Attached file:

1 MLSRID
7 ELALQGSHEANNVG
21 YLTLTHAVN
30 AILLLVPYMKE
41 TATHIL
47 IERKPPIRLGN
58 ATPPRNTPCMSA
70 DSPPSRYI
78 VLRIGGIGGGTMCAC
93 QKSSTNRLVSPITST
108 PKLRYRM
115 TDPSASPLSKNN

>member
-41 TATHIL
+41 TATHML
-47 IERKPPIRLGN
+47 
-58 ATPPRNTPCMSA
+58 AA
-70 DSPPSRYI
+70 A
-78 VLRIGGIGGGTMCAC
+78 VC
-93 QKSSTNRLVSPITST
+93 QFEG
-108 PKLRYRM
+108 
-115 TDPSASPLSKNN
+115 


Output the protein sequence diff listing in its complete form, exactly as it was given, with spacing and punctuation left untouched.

1 MLSRID
7 ELALQGSHEANNVG
21 YLTLTHAVN
30 AILLLVPYMKE
41 TATHIL
47 IERKPPIRLGN
58 ATPPRNTPCMSA
70 DSPPSRYI
78 VLRIGGIGGGTMCAC
93 QKSSTNRLVSPITST
108 PKLRYRM
115 TDPSASPLSKNN

>member
-41 TATHIL
+41 TATHML
-47 IERKPPIRLGN
+47 
-58 ATPPRNTPCMSA
+58 AA
-70 DSPPSRYI
+70 A
-78 VLRIGGIGGGTMCAC
+78 VC
-93 QKSSTNRLVSPITST
+93 QFEG
-108 PKLRYRM
+108 
-115 TDPSASPLSKNN
+115 